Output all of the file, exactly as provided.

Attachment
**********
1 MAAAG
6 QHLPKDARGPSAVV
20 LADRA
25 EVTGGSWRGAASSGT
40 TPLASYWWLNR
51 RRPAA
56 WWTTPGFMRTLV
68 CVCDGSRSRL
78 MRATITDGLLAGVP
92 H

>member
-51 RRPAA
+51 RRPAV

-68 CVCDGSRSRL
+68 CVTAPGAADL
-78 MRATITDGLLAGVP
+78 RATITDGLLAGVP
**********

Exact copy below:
1 MAAAG
6 QHLPKDARGPSAVV
20 LADRA
25 EVTGGSWRGAASSGT
40 TPLASYWWLNR
51 RRPAA
56 WWTTPGFMRTLV
68 CVCDGSRSRL
78 MRATITDGLLAGVP
92 H

>member
-51 RRPAA
+51 RRPAV

-68 CVCDGSRSRL
+68 CVTAPGAADL
-78 MRATITDGLLAGVP
+78 RATITDGLLAGVP